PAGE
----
If you’re like me, you think a lot about bend. It seems to come up in every lesson and training ride. If I had to be honest, I tend to be looking for it more than finding it, some days. It's such a simple concept if you boil it down to the one question: is the horse bent in the direction of travel? But then that simple definition doesn't do justice to all the things that go into the concept of bend.
For me, I like the definition to be two different points on the horse – the front and the back. For my definition I think of bend in the front as “my horse needs to flex at the poll,” and I call it flexion. When I think of bend in the body at the rib cage, I call that bend. So when I start off to the left, for example, I look to see some signs that my horse has flexion. Can I see a little bit of the eye and nostril on the left? Is there a small gap between the inside rein and neck? Is the outside rein softly touching the outside neck? Then, I think through “am I slightly shoulder fore so there is some bend in the rib cage and the horse is following my body position and forming himself underneath me.” Since the horse and I bend on both sides, I also have to think about my outside leg or calf gently resting on the horse’s side and moving with them as we go in the left direction.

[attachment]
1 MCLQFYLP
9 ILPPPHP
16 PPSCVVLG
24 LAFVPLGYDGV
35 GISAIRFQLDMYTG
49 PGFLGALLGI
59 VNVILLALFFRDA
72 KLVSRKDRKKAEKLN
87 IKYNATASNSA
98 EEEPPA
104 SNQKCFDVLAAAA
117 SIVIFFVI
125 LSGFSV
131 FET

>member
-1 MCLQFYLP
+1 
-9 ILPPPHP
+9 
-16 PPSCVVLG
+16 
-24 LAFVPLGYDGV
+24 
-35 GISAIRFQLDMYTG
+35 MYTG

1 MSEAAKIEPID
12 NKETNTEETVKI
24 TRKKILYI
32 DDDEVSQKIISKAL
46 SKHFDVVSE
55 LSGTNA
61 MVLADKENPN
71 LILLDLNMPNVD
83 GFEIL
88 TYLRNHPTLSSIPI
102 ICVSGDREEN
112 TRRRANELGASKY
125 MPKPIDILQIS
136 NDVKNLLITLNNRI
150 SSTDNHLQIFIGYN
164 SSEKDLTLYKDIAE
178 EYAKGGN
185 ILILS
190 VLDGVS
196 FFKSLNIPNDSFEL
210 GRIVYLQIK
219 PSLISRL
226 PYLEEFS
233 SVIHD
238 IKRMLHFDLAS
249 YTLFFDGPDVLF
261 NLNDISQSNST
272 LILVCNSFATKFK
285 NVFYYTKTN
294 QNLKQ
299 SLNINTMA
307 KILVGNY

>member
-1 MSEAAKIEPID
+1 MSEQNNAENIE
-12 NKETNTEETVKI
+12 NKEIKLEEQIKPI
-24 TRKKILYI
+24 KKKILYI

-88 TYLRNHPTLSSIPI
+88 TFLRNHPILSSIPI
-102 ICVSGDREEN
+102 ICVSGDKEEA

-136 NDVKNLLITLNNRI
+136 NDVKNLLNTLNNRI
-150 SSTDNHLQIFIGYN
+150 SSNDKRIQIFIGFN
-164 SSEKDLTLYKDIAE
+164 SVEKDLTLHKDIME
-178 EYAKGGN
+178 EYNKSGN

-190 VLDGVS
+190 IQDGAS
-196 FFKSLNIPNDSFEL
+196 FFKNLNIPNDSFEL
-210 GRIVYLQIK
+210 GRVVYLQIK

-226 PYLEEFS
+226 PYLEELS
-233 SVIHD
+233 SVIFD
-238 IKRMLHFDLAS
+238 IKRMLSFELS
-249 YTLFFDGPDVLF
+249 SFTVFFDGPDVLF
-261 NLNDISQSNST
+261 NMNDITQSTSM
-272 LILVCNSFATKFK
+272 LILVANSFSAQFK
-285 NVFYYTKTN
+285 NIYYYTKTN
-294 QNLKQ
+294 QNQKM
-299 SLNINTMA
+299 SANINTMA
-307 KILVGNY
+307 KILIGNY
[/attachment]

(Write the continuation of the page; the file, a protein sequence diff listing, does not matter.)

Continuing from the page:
The intent is that you swivel your seat when approaching the center line to change the horses bend. This should get a little easier and more fluid each time you do it. By changing the bend, you will help your body feel the bend. Sometimes just staying on the outside rail or riding one 20m circle, the feeling gets lost in the horse’s motion.
Let's talk through a simple exercise. Get out some cones or sticks or make track marks in the sand with your feet, and mark out a both a 20m and a 15m circle that are touching at the point where they cross the centerline. Start riding the 20m circle at a walk to the left, first. When you get to the center line or marker cone, change the bend and direction and walk the 15m circle to the right. Your challenge is to change bend and direction over the centerline and then back again fluidly. When you approach the center line again, change the bend again and go back to the 20m circle. Try doing it at the walk, and then try trotting the 20m and walking or trotting the 15m, depending on where your horse’s strength and balance are. A little tip – if the 15 m circles turns into an “off to the races” feeling, you or the horse or both might not be ready for that, yet. You can also try doing the 20m at the canter and the 15m at the trot. It's a little bit more of a challenge to do the canter to the trot, but I believe that you are up to the challenge.
Stay tuned for next week’s Two-minute Training Tip! If you need help building a training plan, you can always email me questions at firstname.lastname@example.org or check out revelationfarm.com for upcoming events and information. Like us on Facebook at https://www.facebook.com/RevelationFm!